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Defenestration: August 2021

Good morning, everyone! Happy Friday and best wishes to all of you on this fine 20th of August! And welcome! Welcome to the latest issue of Defenestration, which, if we’ve assembled this thing correctly (and we think we have), contains the sum total of everything you have ever thought was hilarious and condensed it into an easily consumable format. (And coming soon: Defenestration, the suppository!)

Defenestration: April 2021

Another year, another issue of Defenestration! And this begins Volume 18, which means Defenestration is legally an adult. We’re going to light some fireworks, eat some cake, and destroy a piñata. Let the merriment begin!

Defenestration: December 2020

This year was literally filled with death and destruction on a level most of us aren’t used to, but that doesn’t mean humor has been destroyed along with it. Some legitimately hilarious things have happened in 2020, and this month we’re going to pile on an extra helping of hilarious things before the year comes

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Nonfiction

“An Unofficial Dental History,” by Bill Jones

We’ve all heard horror stories about small town medical practices.  I guess I got off lucky. I grew up in the 1950s in Frederick, Maryland, at the time a town of fewer than 20,000 people. I never had to go to the local orthopedist, a man nicknamed “Wrong Knee” or had a colonoscopy performed by that doctor who kept his patients awake and just had them lean over a sawhorse to let the scoping begin. Things were a little dicier for me, though, in the dental arena.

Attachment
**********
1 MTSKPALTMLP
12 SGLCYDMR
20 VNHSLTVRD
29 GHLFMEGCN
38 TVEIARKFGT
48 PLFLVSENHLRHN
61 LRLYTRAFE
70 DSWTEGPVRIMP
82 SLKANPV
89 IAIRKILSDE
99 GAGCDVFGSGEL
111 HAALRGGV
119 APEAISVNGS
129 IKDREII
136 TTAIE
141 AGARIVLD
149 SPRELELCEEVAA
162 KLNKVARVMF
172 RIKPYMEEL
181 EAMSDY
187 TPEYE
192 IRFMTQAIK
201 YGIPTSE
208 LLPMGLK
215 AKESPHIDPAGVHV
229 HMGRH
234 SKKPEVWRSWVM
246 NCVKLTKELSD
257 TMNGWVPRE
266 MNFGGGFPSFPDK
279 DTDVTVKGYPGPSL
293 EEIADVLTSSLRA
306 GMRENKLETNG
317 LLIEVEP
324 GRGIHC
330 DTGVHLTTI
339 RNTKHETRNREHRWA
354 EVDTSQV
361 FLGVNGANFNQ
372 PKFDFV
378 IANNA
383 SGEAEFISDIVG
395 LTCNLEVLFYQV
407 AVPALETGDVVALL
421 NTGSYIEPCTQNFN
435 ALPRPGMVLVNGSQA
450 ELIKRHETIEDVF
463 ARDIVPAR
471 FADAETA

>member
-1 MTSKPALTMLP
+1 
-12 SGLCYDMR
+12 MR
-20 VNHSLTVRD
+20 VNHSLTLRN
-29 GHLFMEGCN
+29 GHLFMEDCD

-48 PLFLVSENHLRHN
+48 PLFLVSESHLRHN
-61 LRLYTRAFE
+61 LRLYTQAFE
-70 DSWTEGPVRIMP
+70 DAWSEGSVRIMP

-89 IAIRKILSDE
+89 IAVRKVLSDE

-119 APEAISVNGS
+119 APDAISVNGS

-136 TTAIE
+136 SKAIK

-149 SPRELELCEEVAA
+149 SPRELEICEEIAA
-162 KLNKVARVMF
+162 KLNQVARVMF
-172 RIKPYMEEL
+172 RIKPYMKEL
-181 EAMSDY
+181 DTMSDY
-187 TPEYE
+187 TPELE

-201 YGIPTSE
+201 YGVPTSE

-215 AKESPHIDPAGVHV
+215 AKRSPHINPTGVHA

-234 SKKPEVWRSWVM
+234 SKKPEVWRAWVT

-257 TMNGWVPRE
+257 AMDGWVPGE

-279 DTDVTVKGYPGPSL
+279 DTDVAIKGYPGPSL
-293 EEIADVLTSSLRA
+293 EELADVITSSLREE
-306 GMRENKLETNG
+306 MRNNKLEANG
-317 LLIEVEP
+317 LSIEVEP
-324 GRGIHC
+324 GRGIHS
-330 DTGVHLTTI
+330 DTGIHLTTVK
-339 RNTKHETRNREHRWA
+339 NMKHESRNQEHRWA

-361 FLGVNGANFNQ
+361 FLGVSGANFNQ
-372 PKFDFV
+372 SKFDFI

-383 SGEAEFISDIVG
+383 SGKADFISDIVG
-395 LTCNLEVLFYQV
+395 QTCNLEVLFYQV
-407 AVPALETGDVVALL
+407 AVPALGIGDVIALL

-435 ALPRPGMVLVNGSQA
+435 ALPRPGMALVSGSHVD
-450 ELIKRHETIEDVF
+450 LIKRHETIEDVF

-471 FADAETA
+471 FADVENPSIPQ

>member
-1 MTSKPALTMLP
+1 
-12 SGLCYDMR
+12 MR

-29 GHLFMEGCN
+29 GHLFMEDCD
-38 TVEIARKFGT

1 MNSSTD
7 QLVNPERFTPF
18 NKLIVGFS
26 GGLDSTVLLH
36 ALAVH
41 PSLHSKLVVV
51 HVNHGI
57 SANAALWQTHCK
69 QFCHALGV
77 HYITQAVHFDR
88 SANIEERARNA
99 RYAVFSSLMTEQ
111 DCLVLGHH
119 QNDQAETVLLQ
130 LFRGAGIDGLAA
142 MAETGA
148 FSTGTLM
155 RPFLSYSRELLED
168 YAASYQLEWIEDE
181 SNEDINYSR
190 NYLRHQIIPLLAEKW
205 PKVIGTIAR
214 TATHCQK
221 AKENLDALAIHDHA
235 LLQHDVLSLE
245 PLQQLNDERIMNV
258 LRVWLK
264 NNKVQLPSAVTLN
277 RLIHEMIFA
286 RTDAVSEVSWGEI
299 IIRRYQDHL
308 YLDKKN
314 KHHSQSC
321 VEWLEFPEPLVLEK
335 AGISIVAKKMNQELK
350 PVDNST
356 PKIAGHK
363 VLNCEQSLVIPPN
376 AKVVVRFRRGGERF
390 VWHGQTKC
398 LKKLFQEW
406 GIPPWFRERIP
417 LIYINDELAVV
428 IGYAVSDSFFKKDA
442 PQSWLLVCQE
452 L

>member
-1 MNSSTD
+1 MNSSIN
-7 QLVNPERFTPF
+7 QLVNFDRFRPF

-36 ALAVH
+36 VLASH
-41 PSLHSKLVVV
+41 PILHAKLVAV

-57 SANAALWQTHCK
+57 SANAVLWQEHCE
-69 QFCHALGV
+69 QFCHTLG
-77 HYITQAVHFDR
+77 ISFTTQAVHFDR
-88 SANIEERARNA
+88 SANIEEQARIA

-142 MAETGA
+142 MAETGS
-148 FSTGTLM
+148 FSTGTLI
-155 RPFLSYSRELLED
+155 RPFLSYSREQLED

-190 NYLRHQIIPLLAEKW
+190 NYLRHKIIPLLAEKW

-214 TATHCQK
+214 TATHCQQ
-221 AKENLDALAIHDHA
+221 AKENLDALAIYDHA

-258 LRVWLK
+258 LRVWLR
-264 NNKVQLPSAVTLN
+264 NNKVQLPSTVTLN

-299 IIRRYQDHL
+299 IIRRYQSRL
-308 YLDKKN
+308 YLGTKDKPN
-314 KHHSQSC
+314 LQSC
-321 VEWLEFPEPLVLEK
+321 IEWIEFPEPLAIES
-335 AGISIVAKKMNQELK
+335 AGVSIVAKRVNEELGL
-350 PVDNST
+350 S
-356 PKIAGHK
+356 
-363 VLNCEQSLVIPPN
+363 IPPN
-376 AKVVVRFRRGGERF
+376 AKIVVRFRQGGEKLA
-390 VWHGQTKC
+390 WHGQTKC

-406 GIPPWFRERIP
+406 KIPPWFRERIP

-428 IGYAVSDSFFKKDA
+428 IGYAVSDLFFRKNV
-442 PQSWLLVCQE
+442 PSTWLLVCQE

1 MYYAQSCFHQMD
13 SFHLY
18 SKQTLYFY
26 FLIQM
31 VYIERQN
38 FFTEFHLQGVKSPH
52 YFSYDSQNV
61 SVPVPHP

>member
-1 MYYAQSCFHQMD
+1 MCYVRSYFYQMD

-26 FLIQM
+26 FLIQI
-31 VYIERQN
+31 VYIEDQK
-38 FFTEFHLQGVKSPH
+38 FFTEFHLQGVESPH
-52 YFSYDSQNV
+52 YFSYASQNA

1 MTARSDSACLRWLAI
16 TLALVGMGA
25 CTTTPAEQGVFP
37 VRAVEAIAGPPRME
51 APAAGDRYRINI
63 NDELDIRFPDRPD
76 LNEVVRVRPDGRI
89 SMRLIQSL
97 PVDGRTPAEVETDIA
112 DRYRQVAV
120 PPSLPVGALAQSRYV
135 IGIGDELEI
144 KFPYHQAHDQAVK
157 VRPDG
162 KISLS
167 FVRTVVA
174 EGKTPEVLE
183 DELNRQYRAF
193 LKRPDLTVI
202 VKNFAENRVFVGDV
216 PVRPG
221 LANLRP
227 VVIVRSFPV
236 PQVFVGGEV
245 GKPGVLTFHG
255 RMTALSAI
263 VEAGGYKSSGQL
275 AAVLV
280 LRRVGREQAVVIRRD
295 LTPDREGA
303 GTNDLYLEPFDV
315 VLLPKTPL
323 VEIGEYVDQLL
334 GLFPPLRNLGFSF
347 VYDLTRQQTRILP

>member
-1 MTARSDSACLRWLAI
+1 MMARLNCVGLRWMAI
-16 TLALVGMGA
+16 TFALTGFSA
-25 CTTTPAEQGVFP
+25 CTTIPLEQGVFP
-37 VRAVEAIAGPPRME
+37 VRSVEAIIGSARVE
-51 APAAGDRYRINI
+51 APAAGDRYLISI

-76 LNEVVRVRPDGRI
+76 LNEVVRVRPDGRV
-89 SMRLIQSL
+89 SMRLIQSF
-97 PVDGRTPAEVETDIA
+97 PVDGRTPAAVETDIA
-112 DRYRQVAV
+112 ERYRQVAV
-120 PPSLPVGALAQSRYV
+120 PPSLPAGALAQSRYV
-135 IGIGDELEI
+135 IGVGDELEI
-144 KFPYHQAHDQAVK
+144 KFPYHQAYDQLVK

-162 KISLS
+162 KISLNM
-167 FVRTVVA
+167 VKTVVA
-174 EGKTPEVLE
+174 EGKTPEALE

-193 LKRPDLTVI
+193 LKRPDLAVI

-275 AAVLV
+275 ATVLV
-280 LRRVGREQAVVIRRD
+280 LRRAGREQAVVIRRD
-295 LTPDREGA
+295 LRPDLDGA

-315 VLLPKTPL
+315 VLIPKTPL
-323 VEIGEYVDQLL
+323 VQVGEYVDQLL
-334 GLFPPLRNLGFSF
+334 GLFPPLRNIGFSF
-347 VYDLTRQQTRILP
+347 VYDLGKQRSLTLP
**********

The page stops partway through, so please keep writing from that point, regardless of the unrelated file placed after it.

Fake Nonfiction

“Nine More Stories,” by Pat Flynn

It’s true: J.D. Salinger did continue to write from 1965, when his work last appeared, to his death in 2010.

Announcing the publishing event of the decade….

Fiction

“What’s wrong?” by Priyanka Kole

I called her,

Lily on 1st April,

Julie on 15th,

Rekha on 3rd May.

She didn’t complain, yell, or punch me in the face.

Poetry

“Another Server Calls me ‘Young Lady,'” by Tina Barry

I’ve blown into the bakery, a witch
for fine pastry—buns, biscuits and better—
warm cookies crisp. My stare turns sweets unsavory. My broom
sours sables, toughens muffins.

Visuals

“Captain Ahab: A Sonnet,” by Aaron Caycedo-Kimura

For your Sunday enjoyment: a comic that is also a poem!

Ben & Winslow

Your Attention, Please

I think I’m going to get to a point where my comics become so absurd that nothing makes sense anymore. Just going to let the whole thing devolve into weirdness.